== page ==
Design Thinking Case Study — Improving Utility Room experience
This project’s primary objective is to use the Design Thinking Process to better understand the users’ needs. The goal was to select a specific region of the house — in my case the utility room — and determine the gaps that currently exist in terms of the user’s experience.
The users were none other than our teammates. I chose the utility room as my subject because users don’t like doing chores and I would be able to enhance their experience.
Before we delve into the details of the project, let us first define what a Design Thinking Project (DTP) is.
The above illustration explains the 5 steps that are part of the “Design Thinking Process”. When a designer solves a problem using these steps, then he/she is said to have solved the problem using the Design Thinking Process.
STAGES OF DESIGN THINKING PROCESS
Empathize — Here I got to know the users — which in my case were my teammates. At this stage, I understand users’ needs better. I obtained enough observations to truly begin to empathize with the users and their perspectives. I documented this on Figma sticky notes in order to gain an overall picture.
Define — I used each of the user problems observed in the Empathize stage to articulate the users’ needs. I clearly listed the users’ problems and the reason why they face these problems on my Figma stickies.
Ideate — For each problem, I used the “crazy 8” technique to come up with as many ideas as possible in 8 minutes. I came up with as many ideas as possible.
Prototype — I picked the best of the 3 solutions by considering maximum impact and easy feasibility
Test — I gained feedback from users by showing my prototypes. I put the feedback together and did improvements wherever required and wherever possible.
Implement -First we Iterate on any of the stages necessary to tweak the design and conduct more UX tests. Finally, I have my design with the help of my users!
Let’s talk about some ground rules:
- I (UI/UX designer) am not the user. Understand the process from this viewpoint
- Avoid the temptation to think of the solutions before the ideate stage
- Challenge traditional assumptions
- Think outside the box (yes, cliche but appropriate in this context)
- Interview and understand users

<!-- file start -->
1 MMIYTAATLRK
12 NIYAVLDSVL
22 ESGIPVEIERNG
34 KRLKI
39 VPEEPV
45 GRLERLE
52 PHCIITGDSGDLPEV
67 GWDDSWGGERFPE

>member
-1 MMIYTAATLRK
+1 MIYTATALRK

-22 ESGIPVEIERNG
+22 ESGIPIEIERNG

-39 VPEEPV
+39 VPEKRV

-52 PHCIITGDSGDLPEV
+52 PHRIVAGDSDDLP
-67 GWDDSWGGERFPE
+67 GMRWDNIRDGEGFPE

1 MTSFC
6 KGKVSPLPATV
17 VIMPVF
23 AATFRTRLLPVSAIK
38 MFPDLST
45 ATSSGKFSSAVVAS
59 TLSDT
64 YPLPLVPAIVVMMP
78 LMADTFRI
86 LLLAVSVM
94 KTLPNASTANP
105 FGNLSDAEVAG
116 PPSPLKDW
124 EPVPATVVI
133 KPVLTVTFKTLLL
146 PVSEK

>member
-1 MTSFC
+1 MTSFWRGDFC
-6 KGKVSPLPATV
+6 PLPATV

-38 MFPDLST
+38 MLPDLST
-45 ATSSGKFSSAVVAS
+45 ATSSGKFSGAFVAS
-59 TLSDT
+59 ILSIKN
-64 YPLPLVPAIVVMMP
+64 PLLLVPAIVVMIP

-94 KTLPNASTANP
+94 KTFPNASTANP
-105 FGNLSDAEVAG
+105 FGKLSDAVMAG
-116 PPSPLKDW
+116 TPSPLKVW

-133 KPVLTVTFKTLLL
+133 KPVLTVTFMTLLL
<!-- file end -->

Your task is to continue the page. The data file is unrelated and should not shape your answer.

Let’s see the Design Thinking Process put into action in my project.
Remembering “I am ≠ User” I started with the Empathize stage. At this stage, I connected with the users and understood and immersed myself in THEIR perspective.
Below are the questions I created for my users,
- Tell me about yourself.
- How long have you lived in this place?
- Tell me more about your home.
- Where do you spend the most time in your home?
- Who are the people that like in your home?
- What are your chores inside the home?
- Who cleans the vessels? Where do you clean the vessels?
- Who washes the clothes? Where?
- Who hangs the clothes to dry? Where do you dry the clothes? Inside, outside or dryer or a little bit of all of the options?
- Where are your following cleaning products stored?
- Detergent for cleaning vessels
- Detergent for clothes
- Soap for mopping the floor
- Dusting clothes
- Dustpan etc
- Do you do your own ironing or do you get your ironing done for you? How often do you iron or get the ironing done? Iron weekly and Iron on particular occasions?
- What are the two things that would help you do these chores?
- What are the two things that you wish to see in this area?
- Is your utility area visible from other rooms?
Based on the User Interviews, I moved on to the Define Stage: Explanation of user interviews and conclusion. Below, I have listed the user interview details of 2 out of 5 users
Now is the time to write down every problem that the user faces and describe why the user faces each problem. The user interviews helped me not only to define the problems but also to articulate why the user faces each of the problems
- The user is frustrated that he/she has to wash the dirty dishes in the sink right away.